Wednesday, July 20, 2011

Rocked OUT!

Our faithful and ever reliable gang of interested and enthusiastic helpers arrived at the meeting place nice and early and then we waited to see whether anyone else would turn up to be shown some of the interesting aspects of Bendigo's geology that Eric was prepared to demonstrate and explain to us all - it was cold and wet - a thoroughly miserable morning, after all!

We need not have worried about this as, despite the very unpromising weather, several families did attend and we were able to start our activity on time.

Eric explained some of the geological features of the White Hills landform by referring to a geological map of Bendigo on which he had mapped many of the interesting details surrounding us.

We crossed the road without incident and examined the roadside geology, which Eric explained to us all.  The damp, dull morning weather proved to be absolutely ideal for taking photographs and also for collecting samples of the coloured clay.  Most of us simply accumulated this on our boots and clothing although some interesting clay balls were carefully moulded and taken home afterwards by a few children.  Of course, sharp eyes soon discovered a little lizard which Anne Bridley identified for the finder as Bougainville's Skink (Lerista bougainvillii) - a description and photograph is on Page 45 of the Bendigo Field Naturalists Club's book, Frogs and Reptiles of the Bendigo District.

Eric explained how these soft rocks had been formed millions of years ago deep in the ocean, as layers of fine sediment, and how they were compressed into thin layers which were folded and buckled by massive earth movements to eventually form the layers of Sedimentary rock that we were looking at.  We were all told the names of these upward and downward folds - Anticlines, and Synclines - and the intriguing names that some examples had been given by the earlier residents of this area, for example, the Slaughterhouse Anticline.

Bougainville's Skink (Lerista bougainvillii)

Next, we looked for examples of crystal deposits in the sedimentary rocks and found many good examples of Pyrites showing the cubical shape of its crystals.

Most of these crystals had weathered away because of their exposure to air and water (we know a little bit what this felt like because of the weather!) and now just appeared as rusty looking lumps in the rocks or sometimes as square-edged holes showing where the Pyrites crystals had been.

The striking red, brown and yellow colours, that were already being appreciated by some children for their potential as coloured ochre, result from minerals, mainly iron compounds, which are present in the rocks.  Some of these coloured chemical compounds are able to  dissolve in rainwater and form coloured bands in the rocks.  Rob Moors explained how the children could investigate this process by using one end of a strip of blotting paper to soak up colour from some coloured water made with a water-soluble Texta Pen.  Colours which have been mixed to produce the colour in the pen are able to separate into different coloured bands as they soak up into the strip of blotting paper. Many naturally occurring vegetable extracts also behave in this way and are able to form separate bands of different colours on Blotting paper.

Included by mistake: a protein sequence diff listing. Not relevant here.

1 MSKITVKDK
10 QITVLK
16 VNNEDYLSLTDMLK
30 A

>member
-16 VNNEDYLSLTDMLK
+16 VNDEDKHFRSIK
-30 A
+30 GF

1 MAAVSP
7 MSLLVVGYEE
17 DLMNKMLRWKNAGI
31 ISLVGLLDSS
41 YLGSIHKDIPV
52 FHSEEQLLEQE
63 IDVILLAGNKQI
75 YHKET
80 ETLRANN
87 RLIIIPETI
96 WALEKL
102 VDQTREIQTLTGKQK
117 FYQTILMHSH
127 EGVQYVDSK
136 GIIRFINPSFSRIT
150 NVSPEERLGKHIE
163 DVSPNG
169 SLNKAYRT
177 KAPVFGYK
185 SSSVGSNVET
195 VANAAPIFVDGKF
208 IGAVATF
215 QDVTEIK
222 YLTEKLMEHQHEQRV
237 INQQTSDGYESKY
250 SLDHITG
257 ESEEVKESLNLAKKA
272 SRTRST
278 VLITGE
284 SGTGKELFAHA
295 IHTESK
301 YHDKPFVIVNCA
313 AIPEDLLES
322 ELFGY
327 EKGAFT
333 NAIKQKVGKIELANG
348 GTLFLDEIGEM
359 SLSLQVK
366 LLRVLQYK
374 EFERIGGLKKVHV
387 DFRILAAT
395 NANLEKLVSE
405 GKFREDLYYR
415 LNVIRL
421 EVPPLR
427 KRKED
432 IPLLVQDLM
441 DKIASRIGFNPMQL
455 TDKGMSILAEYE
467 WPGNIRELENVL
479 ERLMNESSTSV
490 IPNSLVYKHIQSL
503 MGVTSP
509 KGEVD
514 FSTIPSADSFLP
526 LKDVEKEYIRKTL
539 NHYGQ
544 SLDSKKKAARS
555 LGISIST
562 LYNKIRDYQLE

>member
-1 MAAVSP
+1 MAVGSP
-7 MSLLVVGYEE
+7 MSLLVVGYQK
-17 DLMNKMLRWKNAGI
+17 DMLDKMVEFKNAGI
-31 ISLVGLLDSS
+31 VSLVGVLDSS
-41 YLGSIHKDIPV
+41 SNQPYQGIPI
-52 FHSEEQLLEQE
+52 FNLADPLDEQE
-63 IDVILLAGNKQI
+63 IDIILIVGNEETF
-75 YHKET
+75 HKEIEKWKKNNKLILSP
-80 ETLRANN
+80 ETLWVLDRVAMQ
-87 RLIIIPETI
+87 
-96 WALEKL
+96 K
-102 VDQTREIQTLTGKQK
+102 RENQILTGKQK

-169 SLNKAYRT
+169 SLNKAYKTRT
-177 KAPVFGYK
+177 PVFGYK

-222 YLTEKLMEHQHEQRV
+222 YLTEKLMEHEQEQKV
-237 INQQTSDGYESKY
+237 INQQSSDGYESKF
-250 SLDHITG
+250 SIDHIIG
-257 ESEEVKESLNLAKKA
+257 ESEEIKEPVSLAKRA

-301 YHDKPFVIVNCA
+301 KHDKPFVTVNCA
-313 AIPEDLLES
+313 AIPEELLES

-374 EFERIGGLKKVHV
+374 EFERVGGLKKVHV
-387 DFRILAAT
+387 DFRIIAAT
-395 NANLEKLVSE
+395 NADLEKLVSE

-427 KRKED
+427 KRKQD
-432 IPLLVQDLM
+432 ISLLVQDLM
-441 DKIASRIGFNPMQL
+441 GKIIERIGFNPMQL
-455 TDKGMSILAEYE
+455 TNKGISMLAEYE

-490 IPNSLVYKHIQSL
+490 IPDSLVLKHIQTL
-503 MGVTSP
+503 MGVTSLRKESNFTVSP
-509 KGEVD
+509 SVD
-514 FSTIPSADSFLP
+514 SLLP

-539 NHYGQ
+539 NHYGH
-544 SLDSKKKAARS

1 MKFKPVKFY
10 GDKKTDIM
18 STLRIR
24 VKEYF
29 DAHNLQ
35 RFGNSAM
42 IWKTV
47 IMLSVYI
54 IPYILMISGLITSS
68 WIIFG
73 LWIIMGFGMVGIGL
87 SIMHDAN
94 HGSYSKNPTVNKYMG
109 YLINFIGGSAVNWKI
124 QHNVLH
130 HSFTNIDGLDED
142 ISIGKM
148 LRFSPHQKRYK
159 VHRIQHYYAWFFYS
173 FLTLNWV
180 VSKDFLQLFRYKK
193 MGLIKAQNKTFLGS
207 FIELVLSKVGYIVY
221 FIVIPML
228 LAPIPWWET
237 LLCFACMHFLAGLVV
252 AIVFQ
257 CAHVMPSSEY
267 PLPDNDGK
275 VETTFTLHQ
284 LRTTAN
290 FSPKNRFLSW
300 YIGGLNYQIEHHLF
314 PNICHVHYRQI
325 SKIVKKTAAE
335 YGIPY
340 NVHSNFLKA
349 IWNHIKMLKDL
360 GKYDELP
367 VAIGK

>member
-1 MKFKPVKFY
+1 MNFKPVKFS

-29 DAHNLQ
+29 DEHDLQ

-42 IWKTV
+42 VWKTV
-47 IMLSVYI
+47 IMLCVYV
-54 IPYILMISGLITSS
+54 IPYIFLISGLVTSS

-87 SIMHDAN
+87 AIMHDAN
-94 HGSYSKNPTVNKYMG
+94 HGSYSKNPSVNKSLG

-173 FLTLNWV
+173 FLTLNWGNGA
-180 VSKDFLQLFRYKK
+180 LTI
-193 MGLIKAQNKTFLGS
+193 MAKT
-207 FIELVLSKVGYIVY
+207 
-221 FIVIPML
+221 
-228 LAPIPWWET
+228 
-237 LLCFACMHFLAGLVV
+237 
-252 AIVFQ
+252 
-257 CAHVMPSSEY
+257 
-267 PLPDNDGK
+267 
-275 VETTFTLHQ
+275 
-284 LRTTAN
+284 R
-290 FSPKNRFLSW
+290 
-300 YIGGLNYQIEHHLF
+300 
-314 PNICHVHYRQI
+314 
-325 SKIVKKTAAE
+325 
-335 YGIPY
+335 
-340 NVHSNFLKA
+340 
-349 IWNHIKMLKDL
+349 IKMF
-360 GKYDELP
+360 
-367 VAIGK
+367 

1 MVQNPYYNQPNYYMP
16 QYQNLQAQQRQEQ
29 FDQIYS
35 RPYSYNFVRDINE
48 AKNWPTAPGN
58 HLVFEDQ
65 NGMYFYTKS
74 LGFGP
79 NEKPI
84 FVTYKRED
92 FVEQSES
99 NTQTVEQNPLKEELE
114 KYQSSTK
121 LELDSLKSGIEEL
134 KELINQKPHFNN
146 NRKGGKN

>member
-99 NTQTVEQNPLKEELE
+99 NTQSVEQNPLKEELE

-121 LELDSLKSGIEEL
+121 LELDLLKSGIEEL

We walked up onto the remnants of the White Hills Gold-mining area and carefully avoided the many holes which had been left by the miners. 
At the top of the rise, Eric explained the inverted nature of the landscape.  We were standing on (in) the ancient bed of the Bendigo River which had formed the rounded quartz pebbles that made the soil so rough and difficult to walk over.  The tall hills which had surrounded this ancient river valley had all eroded away over millions of years of weathering - we were asked to imagine what it would have looked like back then.   Eric had asked the group about the special feature of the mine holes left by Chinese gold-miners and we had a brief but interesting discussion about which explanation - 'miners were avoiding dark corners where Evil Spirits could lurk', or  'rounded holes were safer because they were less prone to collapse', was more likely to be true.

There was also time for us to notice some of the native plants which grow surprisingly well in this difficult clay and gravel soil and also, unfortunately, several introduced plants which grow there as weeds - Boneseed is an example of an introduced plant which grows very well in these soil conditions.

Several of the native birds which live amongst these shrubby plants flew around us and many others could be heard calling while we were concentrating on the geology and plant life of the area.

Jan thanked Eric for showing us around and explaining what we were walking over.  She also thanked the resilient and weatherproof members of the Family Nature Club for coming despite the weather.  We all experienced various aspects of the environment - Geology, Native Vegetation, Introduced Weeds, Native Birdlife, and Wintery Weather - all at the same time in this very interesting area of Bendigo, the White Hills.

Eric also offered to take us Fossil Hunting to find Graptolites, but in another area of Bendigo and during warmer weather because there is a lot of sitting down and careful searching involved.  We will certainly accept his kind offer and will work out when this will happen.

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